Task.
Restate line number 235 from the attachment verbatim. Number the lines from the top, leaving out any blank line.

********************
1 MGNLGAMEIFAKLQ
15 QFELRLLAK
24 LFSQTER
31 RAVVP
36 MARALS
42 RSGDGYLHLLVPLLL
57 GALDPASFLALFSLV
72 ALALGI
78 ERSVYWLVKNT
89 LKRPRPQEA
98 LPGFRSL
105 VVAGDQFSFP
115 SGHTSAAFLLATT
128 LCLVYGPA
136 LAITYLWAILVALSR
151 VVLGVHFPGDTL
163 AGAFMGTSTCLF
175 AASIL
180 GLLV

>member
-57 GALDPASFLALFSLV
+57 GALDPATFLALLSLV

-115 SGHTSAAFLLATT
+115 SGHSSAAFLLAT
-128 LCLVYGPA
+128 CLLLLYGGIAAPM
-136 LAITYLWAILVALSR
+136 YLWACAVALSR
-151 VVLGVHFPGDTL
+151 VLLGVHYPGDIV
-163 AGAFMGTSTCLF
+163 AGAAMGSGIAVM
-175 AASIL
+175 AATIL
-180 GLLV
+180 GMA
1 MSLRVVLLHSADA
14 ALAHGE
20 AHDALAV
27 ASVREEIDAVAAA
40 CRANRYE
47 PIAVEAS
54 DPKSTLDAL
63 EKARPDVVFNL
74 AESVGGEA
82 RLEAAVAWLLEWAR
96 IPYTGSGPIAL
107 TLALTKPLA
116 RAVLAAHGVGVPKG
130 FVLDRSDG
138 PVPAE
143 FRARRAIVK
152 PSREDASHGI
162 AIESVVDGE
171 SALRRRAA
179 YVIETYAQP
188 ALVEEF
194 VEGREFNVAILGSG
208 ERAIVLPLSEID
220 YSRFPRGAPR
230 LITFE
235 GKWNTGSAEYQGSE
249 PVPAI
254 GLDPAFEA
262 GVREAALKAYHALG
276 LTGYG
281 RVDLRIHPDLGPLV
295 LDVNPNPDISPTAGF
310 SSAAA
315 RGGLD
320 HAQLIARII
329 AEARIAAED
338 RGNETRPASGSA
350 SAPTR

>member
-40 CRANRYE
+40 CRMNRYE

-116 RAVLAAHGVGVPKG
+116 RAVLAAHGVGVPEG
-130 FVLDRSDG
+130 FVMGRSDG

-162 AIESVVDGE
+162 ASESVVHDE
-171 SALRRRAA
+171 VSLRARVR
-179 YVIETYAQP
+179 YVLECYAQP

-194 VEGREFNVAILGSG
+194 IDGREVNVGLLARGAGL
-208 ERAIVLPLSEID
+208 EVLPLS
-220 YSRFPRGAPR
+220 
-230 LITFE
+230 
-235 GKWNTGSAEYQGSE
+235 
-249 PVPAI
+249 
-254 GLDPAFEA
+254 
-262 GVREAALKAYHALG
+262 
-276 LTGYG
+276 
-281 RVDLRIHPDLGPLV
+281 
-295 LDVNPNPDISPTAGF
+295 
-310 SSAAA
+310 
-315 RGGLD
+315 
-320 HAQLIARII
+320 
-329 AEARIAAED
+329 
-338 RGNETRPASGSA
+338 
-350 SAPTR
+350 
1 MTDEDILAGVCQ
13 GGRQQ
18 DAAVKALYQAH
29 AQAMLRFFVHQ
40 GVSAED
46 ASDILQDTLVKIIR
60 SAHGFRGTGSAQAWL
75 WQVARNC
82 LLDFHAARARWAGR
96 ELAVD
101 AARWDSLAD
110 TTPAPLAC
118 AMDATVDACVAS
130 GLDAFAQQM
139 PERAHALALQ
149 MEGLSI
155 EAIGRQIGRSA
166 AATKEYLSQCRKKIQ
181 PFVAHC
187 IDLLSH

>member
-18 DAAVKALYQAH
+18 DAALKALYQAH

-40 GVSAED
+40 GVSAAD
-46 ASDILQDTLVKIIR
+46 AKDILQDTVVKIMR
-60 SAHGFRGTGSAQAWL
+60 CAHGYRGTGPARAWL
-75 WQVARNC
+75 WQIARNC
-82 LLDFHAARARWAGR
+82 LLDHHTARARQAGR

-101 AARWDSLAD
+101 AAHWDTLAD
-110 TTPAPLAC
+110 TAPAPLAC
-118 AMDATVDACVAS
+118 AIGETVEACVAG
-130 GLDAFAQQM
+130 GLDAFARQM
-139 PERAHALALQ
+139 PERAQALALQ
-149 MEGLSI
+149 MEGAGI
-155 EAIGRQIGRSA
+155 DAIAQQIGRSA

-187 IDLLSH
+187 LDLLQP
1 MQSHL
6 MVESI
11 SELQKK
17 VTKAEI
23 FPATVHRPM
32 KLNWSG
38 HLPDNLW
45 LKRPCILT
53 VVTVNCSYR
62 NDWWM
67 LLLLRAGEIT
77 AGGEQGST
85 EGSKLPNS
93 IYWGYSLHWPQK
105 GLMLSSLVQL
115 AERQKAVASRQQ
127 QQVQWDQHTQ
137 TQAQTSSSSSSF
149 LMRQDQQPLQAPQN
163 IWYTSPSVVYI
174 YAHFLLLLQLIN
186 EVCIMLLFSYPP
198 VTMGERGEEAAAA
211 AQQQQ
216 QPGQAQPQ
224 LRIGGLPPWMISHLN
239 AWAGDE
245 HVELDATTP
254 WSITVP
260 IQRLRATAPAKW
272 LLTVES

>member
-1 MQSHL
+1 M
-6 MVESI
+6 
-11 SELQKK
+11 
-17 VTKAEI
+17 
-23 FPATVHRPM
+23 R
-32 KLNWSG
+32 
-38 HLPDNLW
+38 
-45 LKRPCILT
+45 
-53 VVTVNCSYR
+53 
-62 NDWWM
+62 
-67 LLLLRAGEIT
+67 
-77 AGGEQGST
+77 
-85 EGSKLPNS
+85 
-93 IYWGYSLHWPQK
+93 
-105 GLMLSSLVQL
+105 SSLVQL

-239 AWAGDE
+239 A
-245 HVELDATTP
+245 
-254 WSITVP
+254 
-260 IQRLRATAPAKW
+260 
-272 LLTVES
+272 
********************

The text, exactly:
-245 HVELDATTP